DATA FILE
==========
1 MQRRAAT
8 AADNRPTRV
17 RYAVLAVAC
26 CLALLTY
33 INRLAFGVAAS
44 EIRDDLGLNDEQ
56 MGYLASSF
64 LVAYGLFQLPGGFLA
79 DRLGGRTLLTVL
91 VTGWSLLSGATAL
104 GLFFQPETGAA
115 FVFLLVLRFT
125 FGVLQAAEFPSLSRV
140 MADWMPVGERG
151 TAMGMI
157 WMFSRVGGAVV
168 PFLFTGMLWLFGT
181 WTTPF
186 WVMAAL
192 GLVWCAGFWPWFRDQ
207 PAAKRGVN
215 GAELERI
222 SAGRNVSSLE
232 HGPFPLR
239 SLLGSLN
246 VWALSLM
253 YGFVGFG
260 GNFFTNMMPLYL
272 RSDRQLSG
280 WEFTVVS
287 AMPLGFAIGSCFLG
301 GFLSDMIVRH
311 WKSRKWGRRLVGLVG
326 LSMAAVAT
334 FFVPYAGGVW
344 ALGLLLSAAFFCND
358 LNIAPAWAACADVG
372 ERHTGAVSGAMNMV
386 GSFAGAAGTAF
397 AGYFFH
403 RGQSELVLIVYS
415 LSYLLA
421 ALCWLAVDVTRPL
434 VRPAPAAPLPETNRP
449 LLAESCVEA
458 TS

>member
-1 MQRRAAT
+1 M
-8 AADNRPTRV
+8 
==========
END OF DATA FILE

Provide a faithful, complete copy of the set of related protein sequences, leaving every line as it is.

1 MQRRAAT
8 AADNRPTRV
17 RYAVLAVAC
26 CLALLTY
33 INRLAFGVAAS
44 EIRDDLGLNDEQ
56 MGYLASSF
64 LVAYGLFQLPGGFLA
79 DRLGGRTLLTVL
91 VTGWSLLSGATAL
104 GLFFQPETGAA
115 FVFLLVLRFT
125 FGVLQAAEFPSLSRV
140 MADWMPVGERG
151 TAMGMI
157 WMFSRVGGAVV
168 PFLFTGMLWLFGT
181 WTTPF
186 WVMAAL
192 GLVWCAGFWPWFRDQ
207 PAAKRGVN
215 GAELERI
222 SAGRNVSSLE
232 HGPFPLR
239 SLLGSLN
246 VWALSLM
253 YGFVGFG
260 GNFFTNMMPLYL
272 RSDRQLSG
280 WEFTVVS
287 AMPLGFAIGSCFLG
301 GFLSDMIVRH
311 WKSRKWGRRLVGLVG
326 LSMAAVAT
334 FFVPYAGGVW
344 ALGLLLSAAFFCND
358 LNIAPAWAACADVG
372 ERHTGAVSGAMNMV
386 GSFAGAAGTAF
397 AGYFFH
403 RGQSELVLIVYS
415 LSYLLA
421 ALCWLAVDVTRPL
434 VRPAPAAPLPETNRP
449 LLAESCVEA
458 TS

>member
-1 MQRRAAT
+1 M
-8 AADNRPTRV
+8 